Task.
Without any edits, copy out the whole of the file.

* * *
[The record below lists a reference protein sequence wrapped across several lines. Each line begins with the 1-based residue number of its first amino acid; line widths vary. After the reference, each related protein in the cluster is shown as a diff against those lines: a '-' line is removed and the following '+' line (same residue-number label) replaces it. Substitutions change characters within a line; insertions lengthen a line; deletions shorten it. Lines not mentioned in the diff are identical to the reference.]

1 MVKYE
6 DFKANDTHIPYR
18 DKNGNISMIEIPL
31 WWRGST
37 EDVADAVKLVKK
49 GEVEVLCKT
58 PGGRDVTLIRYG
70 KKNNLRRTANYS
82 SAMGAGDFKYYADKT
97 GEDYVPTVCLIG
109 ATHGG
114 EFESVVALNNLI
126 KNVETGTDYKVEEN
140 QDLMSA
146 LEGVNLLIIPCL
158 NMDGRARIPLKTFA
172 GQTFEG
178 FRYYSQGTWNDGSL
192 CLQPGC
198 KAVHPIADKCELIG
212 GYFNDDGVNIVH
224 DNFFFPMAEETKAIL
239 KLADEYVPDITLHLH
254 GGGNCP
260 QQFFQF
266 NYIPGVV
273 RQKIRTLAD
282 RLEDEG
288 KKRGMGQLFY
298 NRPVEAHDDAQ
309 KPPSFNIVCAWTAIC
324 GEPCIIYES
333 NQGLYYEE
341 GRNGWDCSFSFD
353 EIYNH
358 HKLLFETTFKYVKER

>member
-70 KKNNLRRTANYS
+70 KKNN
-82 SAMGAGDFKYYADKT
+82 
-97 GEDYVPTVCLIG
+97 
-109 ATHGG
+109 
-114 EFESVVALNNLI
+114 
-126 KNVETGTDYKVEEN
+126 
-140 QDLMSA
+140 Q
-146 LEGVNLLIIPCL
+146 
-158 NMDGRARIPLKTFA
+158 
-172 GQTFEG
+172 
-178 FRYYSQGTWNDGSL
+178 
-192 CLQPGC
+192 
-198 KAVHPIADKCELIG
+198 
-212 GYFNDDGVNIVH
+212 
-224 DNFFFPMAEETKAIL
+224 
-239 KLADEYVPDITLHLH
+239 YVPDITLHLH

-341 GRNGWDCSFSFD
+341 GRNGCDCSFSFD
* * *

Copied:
[The record below lists a reference protein sequence wrapped across several lines. Each line begins with the 1-based residue number of its first amino acid; line widths vary. After the reference, each related protein in the cluster is shown as a diff against those lines: a '-' line is removed and the following '+' line (same residue-number label) replaces it. Substitutions change characters within a line; insertions lengthen a line; deletions shorten it. Lines not mentioned in the diff are identical to the reference.]

1 MVKYE
6 DFKANDTHIPYR
18 DKNGNISMIEIPL
31 WWRGST
37 EDVADAVKLVKK
49 GEVEVLCKT
58 PGGRDVTLIRYG
70 KKNNLRRTANYS
82 SAMGAGDFKYYADKT
97 GEDYVPTVCLIG
109 ATHGG
114 EFESVVALNNLI
126 KNVETGTDYKVEEN
140 QDLMSA
146 LEGVNLLIIPCL
158 NMDGRARIPLKTFA
172 GQTFEG
178 FRYYSQGTWNDGSL
192 CLQPGC
198 KAVHPIADKCELIG
212 GYFNDDGVNIVH
224 DNFFFPMAEETKAIL
239 KLADEYVPDITLHLH
254 GGGNCP
260 QQFFQF
266 NYIPGVV
273 RQKIRTLAD
282 RLEDEG
288 KKRGMGQLFY
298 NRPVEAHDDAQ
309 KPPSFNIVCAWTAIC
324 GEPCIIYES
333 NQGLYYEE
341 GRNGWDCSFSFD
353 EIYNH
358 HKLLFETTFKYVKER

>member
-70 KKNNLRRTANYS
+70 KKNN
-82 SAMGAGDFKYYADKT
+82 
-97 GEDYVPTVCLIG
+97 
-109 ATHGG
+109 
-114 EFESVVALNNLI
+114 
-126 KNVETGTDYKVEEN
+126 
-140 QDLMSA
+140 Q
-146 LEGVNLLIIPCL
+146 
-158 NMDGRARIPLKTFA
+158 
-172 GQTFEG
+172 
-178 FRYYSQGTWNDGSL
+178 
-192 CLQPGC
+192 
-198 KAVHPIADKCELIG
+198 
-212 GYFNDDGVNIVH
+212 
-224 DNFFFPMAEETKAIL
+224 
-239 KLADEYVPDITLHLH
+239 YVPDITLHLH

-341 GRNGWDCSFSFD
+341 GRNGCDCSFSFD